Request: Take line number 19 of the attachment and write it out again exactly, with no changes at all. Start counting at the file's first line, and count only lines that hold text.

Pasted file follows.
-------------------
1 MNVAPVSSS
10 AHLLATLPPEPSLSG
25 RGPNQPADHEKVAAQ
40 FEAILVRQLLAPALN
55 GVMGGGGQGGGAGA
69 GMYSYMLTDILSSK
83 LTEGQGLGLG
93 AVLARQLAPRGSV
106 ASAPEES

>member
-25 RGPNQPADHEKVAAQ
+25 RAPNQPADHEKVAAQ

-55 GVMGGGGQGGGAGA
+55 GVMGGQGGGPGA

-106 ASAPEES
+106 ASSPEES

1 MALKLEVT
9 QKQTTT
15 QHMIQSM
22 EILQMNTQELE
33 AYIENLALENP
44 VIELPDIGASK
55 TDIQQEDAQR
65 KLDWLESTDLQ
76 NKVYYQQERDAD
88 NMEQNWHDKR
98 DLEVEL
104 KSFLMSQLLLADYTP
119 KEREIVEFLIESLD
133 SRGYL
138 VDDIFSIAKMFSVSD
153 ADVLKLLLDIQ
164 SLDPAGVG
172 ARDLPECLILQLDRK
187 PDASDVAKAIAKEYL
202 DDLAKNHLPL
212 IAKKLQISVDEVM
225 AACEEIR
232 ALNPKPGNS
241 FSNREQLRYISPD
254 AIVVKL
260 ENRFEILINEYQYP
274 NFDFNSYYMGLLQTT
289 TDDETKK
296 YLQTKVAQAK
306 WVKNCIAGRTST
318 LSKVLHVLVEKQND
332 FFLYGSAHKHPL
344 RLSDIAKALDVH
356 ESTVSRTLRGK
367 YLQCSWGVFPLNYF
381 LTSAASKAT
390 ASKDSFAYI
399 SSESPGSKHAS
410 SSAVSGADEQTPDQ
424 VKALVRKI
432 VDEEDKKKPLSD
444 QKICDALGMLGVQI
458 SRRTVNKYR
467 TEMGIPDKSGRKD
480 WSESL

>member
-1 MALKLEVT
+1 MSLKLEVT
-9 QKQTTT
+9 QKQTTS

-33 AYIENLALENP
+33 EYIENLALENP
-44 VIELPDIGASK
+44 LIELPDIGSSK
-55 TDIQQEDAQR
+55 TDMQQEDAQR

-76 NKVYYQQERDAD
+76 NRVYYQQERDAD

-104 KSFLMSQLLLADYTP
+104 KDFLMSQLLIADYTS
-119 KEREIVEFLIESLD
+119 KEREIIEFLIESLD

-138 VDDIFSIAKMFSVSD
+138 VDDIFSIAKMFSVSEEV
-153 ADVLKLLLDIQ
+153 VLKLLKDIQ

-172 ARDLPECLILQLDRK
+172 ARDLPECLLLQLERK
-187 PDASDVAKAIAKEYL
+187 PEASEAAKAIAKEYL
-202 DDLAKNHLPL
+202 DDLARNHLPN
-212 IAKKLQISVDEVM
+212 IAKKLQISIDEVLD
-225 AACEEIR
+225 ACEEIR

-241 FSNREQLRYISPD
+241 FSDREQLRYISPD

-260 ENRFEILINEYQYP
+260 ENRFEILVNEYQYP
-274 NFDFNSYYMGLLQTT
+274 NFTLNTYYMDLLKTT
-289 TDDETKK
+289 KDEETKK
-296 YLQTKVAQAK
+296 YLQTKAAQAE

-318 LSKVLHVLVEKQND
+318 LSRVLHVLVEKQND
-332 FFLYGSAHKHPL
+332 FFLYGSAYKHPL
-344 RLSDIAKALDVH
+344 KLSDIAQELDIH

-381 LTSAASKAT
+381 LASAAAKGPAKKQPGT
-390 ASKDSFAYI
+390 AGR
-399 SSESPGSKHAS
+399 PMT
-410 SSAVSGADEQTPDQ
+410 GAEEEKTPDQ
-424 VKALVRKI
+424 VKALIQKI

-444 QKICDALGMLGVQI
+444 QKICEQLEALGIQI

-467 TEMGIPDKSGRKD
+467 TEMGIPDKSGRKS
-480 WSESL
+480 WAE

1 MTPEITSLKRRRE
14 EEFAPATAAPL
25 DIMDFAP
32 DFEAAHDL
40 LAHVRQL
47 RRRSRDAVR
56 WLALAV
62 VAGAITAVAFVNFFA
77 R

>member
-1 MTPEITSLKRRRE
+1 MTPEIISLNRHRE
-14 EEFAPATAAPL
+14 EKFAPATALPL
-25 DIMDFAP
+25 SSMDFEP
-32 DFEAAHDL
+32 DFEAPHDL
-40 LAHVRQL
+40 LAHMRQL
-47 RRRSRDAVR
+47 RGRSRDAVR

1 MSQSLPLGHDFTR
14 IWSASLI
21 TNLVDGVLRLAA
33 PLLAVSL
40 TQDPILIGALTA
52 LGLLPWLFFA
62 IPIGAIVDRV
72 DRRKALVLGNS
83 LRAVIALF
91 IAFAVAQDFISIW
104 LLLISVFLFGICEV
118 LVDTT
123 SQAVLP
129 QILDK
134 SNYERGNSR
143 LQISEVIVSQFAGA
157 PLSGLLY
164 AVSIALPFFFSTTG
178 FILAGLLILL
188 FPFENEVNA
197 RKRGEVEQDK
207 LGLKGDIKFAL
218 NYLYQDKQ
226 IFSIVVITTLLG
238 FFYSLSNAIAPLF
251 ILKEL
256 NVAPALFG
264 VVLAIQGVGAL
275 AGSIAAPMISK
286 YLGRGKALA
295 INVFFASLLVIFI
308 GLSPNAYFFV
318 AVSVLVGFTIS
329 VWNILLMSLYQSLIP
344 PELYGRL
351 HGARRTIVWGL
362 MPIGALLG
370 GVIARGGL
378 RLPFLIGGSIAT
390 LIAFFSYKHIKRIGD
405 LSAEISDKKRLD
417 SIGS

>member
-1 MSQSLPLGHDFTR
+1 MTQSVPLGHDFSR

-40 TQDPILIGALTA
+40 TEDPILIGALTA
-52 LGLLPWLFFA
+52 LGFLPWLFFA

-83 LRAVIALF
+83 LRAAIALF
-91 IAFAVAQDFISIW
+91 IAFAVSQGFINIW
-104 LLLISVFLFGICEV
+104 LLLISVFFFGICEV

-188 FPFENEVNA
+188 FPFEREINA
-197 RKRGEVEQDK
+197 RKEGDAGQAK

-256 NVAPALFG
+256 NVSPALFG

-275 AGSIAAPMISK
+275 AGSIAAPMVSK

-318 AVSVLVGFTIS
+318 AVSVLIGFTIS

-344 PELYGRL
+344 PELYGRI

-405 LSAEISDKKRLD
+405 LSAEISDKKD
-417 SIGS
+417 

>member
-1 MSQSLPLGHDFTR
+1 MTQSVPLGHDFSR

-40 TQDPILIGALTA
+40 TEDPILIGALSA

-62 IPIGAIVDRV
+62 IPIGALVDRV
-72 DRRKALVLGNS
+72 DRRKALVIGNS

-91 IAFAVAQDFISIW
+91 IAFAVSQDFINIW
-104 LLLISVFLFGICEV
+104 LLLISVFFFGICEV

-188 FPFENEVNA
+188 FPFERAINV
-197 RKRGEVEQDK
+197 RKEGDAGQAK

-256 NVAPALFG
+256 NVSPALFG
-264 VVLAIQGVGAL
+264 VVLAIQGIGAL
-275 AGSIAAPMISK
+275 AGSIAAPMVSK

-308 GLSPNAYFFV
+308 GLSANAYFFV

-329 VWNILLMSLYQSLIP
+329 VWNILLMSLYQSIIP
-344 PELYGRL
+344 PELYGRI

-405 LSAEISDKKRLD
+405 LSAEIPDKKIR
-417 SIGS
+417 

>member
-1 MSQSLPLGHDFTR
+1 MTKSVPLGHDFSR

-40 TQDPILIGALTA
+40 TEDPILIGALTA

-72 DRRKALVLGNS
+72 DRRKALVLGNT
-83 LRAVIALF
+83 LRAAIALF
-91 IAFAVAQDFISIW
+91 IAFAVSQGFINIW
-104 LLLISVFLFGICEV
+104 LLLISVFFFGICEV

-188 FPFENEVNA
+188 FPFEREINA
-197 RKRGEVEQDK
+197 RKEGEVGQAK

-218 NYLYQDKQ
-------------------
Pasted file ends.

15 QHMIQSM